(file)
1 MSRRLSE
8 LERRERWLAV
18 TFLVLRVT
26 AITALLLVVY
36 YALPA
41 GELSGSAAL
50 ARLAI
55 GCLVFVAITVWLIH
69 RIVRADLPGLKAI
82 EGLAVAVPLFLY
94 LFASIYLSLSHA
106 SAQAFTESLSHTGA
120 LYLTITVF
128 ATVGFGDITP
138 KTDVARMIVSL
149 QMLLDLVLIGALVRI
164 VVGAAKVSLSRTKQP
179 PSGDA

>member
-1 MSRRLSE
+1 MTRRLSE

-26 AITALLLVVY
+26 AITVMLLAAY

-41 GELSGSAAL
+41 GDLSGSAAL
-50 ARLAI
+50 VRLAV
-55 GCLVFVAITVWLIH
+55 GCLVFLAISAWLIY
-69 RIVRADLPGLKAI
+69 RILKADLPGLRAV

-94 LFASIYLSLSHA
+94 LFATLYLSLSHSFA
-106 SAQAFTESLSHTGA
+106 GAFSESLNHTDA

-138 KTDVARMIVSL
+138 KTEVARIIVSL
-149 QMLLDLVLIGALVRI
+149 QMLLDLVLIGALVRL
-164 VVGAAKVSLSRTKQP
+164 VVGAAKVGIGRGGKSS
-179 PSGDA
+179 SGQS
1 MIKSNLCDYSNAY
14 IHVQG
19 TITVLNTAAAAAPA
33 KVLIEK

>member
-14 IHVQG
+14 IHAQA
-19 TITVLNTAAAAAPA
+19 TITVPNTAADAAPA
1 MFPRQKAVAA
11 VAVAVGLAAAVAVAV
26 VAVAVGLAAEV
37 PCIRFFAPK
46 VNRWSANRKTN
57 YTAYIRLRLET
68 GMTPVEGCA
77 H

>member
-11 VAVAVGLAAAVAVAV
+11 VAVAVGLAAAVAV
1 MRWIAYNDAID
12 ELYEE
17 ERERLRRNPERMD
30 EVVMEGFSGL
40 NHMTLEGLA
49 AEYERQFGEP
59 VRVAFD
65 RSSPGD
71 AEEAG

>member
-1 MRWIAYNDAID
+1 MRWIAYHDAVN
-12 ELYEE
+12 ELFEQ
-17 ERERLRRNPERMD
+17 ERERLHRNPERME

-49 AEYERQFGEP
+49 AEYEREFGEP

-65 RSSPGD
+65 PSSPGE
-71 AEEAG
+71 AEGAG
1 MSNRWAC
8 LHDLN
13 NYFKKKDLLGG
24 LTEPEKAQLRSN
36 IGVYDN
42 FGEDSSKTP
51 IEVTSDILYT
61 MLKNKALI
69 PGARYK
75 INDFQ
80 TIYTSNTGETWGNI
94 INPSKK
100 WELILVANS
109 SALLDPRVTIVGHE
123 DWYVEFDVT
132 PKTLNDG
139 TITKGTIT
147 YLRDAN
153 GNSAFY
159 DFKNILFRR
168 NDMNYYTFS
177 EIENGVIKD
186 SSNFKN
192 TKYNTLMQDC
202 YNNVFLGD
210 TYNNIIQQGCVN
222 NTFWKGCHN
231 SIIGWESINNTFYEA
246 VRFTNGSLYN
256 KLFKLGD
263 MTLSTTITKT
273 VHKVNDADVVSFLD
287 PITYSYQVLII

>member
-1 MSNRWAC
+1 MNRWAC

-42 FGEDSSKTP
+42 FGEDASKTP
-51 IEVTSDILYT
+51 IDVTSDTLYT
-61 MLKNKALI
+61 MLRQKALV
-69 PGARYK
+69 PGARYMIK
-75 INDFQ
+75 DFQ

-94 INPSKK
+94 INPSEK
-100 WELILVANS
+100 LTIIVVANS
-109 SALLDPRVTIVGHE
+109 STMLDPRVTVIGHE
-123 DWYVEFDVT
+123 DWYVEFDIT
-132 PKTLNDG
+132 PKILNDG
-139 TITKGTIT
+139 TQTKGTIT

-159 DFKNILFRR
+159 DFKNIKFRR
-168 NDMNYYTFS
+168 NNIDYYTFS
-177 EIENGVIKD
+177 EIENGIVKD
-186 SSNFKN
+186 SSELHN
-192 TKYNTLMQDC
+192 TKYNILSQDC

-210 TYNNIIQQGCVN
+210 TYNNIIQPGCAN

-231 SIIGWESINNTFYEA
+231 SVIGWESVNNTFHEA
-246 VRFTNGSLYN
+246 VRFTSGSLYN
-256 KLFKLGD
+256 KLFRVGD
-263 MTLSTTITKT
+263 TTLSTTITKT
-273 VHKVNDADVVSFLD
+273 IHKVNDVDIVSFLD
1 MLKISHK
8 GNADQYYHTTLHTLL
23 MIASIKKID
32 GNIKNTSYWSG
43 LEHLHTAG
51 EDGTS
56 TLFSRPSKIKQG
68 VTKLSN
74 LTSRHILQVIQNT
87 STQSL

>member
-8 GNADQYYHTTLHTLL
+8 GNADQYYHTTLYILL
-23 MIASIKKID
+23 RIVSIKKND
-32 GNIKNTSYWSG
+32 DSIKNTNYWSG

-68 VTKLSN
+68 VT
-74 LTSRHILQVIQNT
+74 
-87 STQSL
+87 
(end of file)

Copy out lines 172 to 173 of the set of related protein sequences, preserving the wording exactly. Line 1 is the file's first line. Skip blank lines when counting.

56 TLFSRPSKIKQG
68 VTKLSN